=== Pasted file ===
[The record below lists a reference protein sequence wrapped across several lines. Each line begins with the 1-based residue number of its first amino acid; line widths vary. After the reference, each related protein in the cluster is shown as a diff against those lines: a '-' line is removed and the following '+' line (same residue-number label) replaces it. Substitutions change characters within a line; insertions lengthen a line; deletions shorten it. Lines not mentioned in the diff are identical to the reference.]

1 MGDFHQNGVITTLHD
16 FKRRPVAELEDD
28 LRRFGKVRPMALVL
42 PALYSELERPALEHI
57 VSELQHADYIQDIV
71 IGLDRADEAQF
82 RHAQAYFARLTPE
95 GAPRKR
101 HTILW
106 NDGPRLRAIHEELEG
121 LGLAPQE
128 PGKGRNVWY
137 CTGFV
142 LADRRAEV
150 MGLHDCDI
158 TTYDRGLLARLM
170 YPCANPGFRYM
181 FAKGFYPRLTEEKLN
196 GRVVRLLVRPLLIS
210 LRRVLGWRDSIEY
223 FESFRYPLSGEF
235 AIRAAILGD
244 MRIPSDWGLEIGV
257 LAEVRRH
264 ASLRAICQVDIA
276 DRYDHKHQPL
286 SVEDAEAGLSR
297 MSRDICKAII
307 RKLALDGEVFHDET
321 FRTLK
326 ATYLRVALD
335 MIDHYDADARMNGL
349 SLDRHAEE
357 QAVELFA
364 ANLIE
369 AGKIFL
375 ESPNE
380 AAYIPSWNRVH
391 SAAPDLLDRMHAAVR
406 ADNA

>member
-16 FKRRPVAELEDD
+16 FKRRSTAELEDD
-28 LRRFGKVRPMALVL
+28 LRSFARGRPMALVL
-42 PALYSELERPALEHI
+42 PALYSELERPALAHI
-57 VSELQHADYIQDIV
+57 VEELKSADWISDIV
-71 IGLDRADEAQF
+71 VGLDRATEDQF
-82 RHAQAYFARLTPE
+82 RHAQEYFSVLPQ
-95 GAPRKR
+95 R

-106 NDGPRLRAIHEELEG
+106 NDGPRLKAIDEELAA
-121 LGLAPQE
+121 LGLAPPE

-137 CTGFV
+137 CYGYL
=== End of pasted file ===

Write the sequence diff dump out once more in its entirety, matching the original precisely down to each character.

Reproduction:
[The record below lists a reference protein sequence wrapped across several lines. Each line begins with the 1-based residue number of its first amino acid; line widths vary. After the reference, each related protein in the cluster is shown as a diff against those lines: a '-' line is removed and the following '+' line (same residue-number label) replaces it. Substitutions change characters within a line; insertions lengthen a line; deletions shorten it. Lines not mentioned in the diff are identical to the reference.]

1 MGDFHQNGVITTLHD
16 FKRRPVAELEDD
28 LRRFGKVRPMALVL
42 PALYSELERPALEHI
57 VSELQHADYIQDIV
71 IGLDRADEAQF
82 RHAQAYFARLTPE
95 GAPRKR
101 HTILW
106 NDGPRLRAIHEELEG
121 LGLAPQE
128 PGKGRNVWY
137 CTGFV
142 LADRRAEV
150 MGLHDCDI
158 TTYDRGLLARLM
170 YPCANPGFRYM
181 FAKGFYPRLTEEKLN
196 GRVVRLLVRPLLIS
210 LRRVLGWRDSIEY
223 FESFRYPLSGEF
235 AIRAAILGD
244 MRIPSDWGLEIGV
257 LAEVRRH
264 ASLRAICQVDIA
276 DRYDHKHQPL
286 SVEDAEAGLSR
297 MSRDICKAII
307 RKLALDGEVFHDET
321 FRTLK
326 ATYLRVALD
335 MIDHYDADARMNGL
349 SLDRHAEE
357 QAVELFA
364 ANLIE
369 AGKIFL
375 ESPNE
380 AAYIPSWNRVH
391 SAAPDLLDRMHAAVR
406 ADNA

>member
-16 FKRRPVAELEDD
+16 FKRRSTAELEDD
-28 LRRFGKVRPMALVL
+28 LRSFARGRPMALVL
-42 PALYSELERPALEHI
+42 PALYSELERPALAHI
-57 VSELQHADYIQDIV
+57 VEELKSADWISDIV
-71 IGLDRADEAQF
+71 VGLDRATEDQF
-82 RHAQAYFARLTPE
+82 RHAQEYFSVLPQ
-95 GAPRKR
+95 R

-106 NDGPRLRAIHEELEG
+106 NDGPRLKAIDEELAA
-121 LGLAPQE
+121 LGLAPPE

-137 CTGFV
+137 CYGYL